More than 60 civilians including a 13 year old girl were among those who were sexually abused during last year’s violence in Tambura County from the month of June to September.
According to a joint report launched today by the United Nations Mission in South Sudan (UNMISS) and the UN Human Rights Office, grave human rights violations and abuses, including hundreds of killings, were committed against civilians during fighting in Tambura County, Western Equatoria State.
“Between June and September 2021, at least 440 civilians were killed, 18 injured, and 74 abducted during clashes between warring groups. At least 64 civilians were subjected to conflict-related sexual violence, among them a 13-year-old girl who was gang-raped to death. In addition, some 80,000 were forced to flee their homes to escape fighting. Looting and destruction of property, child conscription, attacks on personnel and facilities, hate speech and incitement to violence were among the other human rights violations the investigation uncovered,” reads part of the report.
The report names members of the Sudan People’s Liberation Movement/Army in Opposition (SPLM/A-IO) and the South Sudan People’s Defence Forces (SSPDF) led by Major General James Nando and their respective affiliated militias as responsible for the violations and abuses.
“We call on all parties to the conflict to hold to account all individuals implicated in the killings, rape, and abductions, among other grave human rights violations,” said the UN High Commissioner for Human Rights Michelle Bachelet. “Women and children who were abducted must immediately be released and reunited with their families, and survivors provided with reparations.”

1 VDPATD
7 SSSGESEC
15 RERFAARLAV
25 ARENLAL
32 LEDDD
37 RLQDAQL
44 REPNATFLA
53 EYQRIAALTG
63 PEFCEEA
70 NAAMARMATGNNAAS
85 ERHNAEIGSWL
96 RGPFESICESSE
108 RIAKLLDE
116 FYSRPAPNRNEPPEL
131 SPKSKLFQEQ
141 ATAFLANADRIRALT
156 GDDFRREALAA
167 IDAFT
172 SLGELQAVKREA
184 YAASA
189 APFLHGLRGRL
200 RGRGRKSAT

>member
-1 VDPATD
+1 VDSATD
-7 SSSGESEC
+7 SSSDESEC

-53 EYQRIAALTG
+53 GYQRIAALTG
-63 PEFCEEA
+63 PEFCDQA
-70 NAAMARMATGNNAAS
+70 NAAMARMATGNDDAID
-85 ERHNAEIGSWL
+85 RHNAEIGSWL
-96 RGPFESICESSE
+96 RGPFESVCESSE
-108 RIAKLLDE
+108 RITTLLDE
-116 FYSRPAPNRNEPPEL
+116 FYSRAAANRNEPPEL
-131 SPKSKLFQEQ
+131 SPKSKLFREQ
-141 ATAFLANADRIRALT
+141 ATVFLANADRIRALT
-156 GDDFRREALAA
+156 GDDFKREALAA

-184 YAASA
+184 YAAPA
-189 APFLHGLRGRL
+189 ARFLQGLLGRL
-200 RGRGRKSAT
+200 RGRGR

Those suspected of instigating, facilitating and aiding the violence have been identified comprising high-ranking military officials and community and religious leaders. ”Allegations against these individuals must be promptly, thoroughly and independently investigated; and perpetrators brought to justice and held accountable,” Bachelet added. UNMISS and the UN Human Rights Office urge the Government of South Sudan to investigate and prosecute those responsible, including individuals in positions of command and authority.
Following the initial clashes, the Mission brought top-level government officials in Juba and Western Equatoria together to address the violence. UNMISS deployed 21 rotations of military, police and civilian personnel in Tambura and enabled humanitarians to conduct assessments and deliver relief to thousands of internally displaced people. The Mission also set up a Temporary Operating Base so peacekeepers could respond at short notice to provide protection and deter violence.
“Sustainable peace is only possible if gross violations of human rights that occurred during conflict are addressed through justice, truth, reconciliation, healing, compensation and reparations. The perpetrators of such brutal violence against the men, women and children of South Sudan cannot be left to benefit from impunity. Accountability is critical to deter further violations,” Bachelet said.